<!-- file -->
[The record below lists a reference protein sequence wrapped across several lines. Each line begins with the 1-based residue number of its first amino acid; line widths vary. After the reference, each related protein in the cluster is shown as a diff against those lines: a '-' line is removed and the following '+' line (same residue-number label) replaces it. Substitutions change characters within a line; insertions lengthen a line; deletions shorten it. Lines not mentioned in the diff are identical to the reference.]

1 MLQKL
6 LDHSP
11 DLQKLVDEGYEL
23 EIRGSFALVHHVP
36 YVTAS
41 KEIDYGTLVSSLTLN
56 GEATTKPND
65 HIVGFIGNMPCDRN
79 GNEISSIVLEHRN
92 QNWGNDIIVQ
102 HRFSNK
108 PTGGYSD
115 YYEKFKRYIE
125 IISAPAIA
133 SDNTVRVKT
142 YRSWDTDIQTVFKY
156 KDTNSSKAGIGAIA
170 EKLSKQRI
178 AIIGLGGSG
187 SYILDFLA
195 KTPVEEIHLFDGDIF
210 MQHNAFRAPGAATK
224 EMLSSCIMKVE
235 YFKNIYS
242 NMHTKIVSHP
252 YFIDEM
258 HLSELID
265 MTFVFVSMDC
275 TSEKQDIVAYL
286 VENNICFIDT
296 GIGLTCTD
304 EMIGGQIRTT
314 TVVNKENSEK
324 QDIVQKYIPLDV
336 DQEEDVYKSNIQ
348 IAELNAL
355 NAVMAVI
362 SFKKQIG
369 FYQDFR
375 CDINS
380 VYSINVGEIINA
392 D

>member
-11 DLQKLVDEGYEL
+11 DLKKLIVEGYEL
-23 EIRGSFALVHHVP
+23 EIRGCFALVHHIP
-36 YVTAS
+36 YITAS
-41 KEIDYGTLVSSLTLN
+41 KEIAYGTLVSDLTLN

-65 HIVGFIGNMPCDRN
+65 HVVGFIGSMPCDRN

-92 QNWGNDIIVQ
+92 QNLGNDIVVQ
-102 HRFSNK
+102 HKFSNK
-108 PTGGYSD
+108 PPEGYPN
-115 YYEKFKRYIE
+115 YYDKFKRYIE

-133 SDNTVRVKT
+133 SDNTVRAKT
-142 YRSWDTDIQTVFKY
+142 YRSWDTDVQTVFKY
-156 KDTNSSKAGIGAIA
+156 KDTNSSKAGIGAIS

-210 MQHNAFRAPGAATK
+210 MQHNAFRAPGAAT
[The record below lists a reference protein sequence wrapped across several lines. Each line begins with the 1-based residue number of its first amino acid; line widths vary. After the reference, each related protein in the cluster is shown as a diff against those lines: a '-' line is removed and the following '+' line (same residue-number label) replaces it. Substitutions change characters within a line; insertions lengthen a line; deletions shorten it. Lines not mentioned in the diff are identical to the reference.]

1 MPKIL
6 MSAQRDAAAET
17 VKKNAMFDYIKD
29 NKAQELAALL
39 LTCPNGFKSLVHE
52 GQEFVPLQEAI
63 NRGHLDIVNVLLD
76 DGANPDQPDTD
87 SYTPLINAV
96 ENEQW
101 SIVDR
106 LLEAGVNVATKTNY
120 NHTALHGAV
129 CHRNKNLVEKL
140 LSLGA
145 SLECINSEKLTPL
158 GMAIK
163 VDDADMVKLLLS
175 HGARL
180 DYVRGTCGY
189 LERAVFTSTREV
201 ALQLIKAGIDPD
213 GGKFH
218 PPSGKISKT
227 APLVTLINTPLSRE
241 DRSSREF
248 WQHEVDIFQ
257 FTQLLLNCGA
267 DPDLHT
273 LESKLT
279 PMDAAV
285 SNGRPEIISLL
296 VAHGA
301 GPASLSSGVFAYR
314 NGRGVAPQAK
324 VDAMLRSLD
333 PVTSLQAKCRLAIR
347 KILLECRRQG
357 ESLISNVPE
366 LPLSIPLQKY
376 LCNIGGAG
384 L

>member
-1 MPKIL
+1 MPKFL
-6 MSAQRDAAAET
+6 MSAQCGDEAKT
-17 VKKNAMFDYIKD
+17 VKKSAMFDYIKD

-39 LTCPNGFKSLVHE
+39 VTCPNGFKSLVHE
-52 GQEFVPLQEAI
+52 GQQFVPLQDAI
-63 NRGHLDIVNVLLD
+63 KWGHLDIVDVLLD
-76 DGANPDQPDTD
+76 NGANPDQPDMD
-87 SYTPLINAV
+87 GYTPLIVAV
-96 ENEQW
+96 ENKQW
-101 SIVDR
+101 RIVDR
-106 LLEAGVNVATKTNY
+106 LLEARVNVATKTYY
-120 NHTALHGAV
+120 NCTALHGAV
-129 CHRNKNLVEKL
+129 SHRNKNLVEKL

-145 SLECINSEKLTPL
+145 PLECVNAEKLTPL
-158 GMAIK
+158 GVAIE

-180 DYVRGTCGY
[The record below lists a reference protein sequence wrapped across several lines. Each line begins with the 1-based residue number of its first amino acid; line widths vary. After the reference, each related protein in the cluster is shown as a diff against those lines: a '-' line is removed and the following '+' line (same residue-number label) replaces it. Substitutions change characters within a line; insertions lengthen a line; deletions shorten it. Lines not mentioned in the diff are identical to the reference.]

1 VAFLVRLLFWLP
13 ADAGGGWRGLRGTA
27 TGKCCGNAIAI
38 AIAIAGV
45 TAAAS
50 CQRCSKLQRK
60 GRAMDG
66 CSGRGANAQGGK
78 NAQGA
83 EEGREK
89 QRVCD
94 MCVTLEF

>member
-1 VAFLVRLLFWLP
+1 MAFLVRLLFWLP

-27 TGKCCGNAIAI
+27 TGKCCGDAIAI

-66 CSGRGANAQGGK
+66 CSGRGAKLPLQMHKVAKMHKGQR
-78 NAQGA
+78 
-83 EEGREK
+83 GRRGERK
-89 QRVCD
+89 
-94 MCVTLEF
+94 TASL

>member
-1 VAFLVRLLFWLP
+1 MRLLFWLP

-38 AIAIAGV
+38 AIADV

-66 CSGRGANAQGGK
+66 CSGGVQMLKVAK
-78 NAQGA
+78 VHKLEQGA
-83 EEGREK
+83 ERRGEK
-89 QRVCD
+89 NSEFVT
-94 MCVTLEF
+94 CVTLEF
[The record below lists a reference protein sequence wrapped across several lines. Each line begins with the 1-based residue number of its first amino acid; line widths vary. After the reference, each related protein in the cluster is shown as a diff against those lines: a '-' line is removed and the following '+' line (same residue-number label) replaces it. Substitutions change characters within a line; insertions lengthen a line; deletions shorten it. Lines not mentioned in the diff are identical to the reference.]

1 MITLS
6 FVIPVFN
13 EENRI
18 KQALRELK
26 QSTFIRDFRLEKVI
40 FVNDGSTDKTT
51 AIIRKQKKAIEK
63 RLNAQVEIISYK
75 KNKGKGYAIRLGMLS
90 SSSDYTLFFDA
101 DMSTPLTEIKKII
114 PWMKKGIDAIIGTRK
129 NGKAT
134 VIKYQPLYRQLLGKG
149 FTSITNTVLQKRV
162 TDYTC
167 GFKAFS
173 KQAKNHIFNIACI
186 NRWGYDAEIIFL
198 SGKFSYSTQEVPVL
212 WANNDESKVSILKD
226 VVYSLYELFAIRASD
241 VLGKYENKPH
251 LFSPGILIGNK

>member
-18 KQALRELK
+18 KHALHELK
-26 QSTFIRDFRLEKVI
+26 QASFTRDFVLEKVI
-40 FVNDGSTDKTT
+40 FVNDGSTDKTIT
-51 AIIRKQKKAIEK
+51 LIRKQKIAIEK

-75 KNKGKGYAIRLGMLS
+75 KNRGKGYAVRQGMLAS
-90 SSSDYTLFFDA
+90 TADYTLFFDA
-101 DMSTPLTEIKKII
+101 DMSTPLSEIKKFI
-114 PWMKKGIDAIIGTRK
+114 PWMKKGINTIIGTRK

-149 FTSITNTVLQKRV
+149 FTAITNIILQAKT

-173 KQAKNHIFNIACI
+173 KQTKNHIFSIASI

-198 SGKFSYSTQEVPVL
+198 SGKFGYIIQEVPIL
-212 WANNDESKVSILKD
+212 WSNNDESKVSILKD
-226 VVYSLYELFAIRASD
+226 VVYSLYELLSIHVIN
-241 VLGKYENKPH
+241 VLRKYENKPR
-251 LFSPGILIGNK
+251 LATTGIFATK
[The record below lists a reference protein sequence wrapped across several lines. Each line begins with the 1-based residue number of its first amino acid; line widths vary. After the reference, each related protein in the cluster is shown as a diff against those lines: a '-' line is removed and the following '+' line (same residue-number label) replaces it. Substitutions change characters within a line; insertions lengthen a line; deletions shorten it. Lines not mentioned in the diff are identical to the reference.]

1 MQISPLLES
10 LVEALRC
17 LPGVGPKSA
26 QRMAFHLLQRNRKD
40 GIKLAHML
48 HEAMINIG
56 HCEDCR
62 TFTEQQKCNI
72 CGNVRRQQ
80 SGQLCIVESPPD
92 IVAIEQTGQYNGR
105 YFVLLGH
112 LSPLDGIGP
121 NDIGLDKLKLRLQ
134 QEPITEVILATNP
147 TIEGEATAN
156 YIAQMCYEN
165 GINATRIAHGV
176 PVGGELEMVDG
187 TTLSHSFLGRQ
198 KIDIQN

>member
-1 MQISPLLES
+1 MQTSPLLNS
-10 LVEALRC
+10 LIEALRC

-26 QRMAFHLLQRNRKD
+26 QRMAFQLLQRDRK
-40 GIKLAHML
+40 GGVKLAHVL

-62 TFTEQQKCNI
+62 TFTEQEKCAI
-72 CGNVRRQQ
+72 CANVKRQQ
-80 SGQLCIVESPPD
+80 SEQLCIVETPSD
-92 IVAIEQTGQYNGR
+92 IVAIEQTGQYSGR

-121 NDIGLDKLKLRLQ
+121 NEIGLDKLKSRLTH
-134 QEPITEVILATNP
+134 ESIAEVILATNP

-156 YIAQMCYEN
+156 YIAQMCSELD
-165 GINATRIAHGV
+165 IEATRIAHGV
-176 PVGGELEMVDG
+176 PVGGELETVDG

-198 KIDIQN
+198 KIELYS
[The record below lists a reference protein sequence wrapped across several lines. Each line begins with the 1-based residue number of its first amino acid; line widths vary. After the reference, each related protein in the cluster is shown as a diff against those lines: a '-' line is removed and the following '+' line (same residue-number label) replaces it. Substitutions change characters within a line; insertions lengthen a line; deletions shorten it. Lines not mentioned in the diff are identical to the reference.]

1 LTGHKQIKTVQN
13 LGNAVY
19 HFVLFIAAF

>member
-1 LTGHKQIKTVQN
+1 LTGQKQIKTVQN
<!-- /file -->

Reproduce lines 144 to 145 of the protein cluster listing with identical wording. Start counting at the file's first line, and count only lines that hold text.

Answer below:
+158 GVAIE

-180 DYVRGTCGY